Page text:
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Healthy Diet for Moms-to-be

Eat well, be well during pregnancy

By Samya Athamneh, International Dietician

Congratulations, you are pregnant. However, if you are like most women, who have concerns running through your mind, how can I eat healthy for both my baby and my self? In addition, how can I gain the right amount of weight so that it does not take me until my child is in preschool to fit back into my jeans again?

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Between cravings and morning sickness, eating well during pregnancy may not always be a piece of cake. However, prenatal nutrition is a serious business. It is necessary for you and your baby’s growth, brain development, reduced risk of birth defects and a strong immune system. Since it is not how much, but what you eat that makes the difference, here is how the healthy pregnancy diet can help. During pregnancy, the body requires extra calorie, protein, vitamins, mineral in order to support the baby’s growth and to allow for changes in mothers body.

Important considerations in pregnancy

The extra food you eat should not be just empty calories, it should provide the nutrients your growing baby needs. For example, calcium help makes bones and teeth strong, while you are pregnant; you still need calcium for your body plus extra calcium for the developing baby. Similarity, you require the all-essential nutrients than you did before become pregnant.

Here are some of the most common nutrients you need and the foods that contain it:
Nutrient Needed Needed for Best sources
Protein Cell growth and development Lean meat, fish, poultry, egg white,beans, peanut butter, tofu
Carbohydrate Daily energy production Breads, cereals, rice, potatoes, pasta
Calcium Strong bones and teeth, muscle contraction/nerves function Milk, cheese, yogurt, sardines with edible bone, spinach, okra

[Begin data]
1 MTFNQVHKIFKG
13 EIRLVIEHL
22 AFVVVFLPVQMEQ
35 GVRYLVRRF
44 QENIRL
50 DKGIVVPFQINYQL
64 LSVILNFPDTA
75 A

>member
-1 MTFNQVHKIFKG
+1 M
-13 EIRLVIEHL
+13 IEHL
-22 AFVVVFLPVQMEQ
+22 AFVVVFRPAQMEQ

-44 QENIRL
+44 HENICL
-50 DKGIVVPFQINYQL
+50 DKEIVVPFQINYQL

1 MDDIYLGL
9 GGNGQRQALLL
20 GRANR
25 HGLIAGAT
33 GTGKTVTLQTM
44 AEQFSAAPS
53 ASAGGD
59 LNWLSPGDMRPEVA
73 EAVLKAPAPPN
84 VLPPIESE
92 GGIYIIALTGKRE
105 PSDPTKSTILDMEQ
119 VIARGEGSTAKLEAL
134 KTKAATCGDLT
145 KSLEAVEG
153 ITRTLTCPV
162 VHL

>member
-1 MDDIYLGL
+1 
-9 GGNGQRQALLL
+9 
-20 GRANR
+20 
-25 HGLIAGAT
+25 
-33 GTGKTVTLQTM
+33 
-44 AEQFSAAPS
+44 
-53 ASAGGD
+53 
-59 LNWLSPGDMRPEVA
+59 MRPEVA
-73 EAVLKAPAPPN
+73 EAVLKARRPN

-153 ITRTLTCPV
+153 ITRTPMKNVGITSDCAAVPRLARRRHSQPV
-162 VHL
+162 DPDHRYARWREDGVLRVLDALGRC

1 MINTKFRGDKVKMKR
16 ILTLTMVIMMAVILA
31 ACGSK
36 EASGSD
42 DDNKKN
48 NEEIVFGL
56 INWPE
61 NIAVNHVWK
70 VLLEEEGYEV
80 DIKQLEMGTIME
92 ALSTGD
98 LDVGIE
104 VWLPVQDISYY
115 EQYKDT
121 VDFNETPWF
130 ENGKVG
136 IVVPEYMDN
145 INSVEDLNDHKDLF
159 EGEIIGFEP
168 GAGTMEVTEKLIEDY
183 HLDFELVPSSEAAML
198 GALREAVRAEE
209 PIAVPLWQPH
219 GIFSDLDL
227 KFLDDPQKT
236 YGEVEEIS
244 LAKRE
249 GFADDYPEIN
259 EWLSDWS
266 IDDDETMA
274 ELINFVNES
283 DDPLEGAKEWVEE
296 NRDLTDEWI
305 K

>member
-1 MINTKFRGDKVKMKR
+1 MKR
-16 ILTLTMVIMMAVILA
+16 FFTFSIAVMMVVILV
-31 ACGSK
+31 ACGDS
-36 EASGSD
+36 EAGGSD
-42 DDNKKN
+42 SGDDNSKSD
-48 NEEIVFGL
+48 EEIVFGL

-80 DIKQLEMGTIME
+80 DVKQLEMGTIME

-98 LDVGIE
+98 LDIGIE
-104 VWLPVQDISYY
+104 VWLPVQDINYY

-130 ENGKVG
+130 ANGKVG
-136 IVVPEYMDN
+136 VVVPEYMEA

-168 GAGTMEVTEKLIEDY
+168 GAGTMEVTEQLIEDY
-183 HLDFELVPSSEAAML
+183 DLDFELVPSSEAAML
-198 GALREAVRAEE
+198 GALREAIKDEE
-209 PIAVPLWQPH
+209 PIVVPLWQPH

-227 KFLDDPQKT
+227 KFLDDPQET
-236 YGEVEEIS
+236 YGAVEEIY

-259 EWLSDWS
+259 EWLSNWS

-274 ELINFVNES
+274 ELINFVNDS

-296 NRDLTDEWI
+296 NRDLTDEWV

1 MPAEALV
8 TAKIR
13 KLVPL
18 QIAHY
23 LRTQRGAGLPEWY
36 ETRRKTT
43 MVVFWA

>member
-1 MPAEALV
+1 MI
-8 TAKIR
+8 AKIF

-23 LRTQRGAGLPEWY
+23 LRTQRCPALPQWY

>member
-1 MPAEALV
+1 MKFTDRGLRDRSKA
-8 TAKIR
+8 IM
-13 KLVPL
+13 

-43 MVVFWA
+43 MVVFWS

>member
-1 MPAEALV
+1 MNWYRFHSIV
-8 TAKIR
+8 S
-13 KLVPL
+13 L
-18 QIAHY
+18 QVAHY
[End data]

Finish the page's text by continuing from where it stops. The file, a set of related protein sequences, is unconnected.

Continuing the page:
Iron Red blood cell production / needed to prevent anaemia Lean red meat, spinach, iron fortified cereals, nuts, dried fruits
Vitamin A Healthy skin, good eye sight, growing bones Carrot, dark green leafy vegetable,potatoes
Vitamin C Healthy gums, teeth and bones, assistance iron absorption Citrus fruit, broccoli, tomato, fruit juices
Vitamin B6 Red blood cell formation effective use of protein, fat and carbohydrate Whole grain cereals, banana
Vitamin B12 Formation of red blood cell, maintain nervous system health Meat, fish, poultry, milk
Vitamin D Healthy bones and teeth, aid in calcium absorption Fortified milk, dairy product, cereals,fish, sardines
Folic acid Blood and protein production/effective enzyme function Green leafy vegetables, dark yellow fruits and vegetables, beans, nuts, peas
Food craving during pregnancy

Food craving during pregnancy is normal. Although there is no widely accepted explanation for food cravings, almost two thirds of all pregnant women have it. If you develop sudden urge for a certain food, go and indulge your craving, it provides energy or an essential nutrient. However, if your craving persists and prevents you form getting other essential nutrients in your diet; try to create more of a balance in your daily diet.

During pregnancy your tastes for certain foods may change, you may suddenly dislike foods you were fond of before your pregnancy. In addition, during pregnancy, some women feel strong urges to eat non-food items such as ice, laundry starch, dirt, chalks, ashes, paint chips, clay.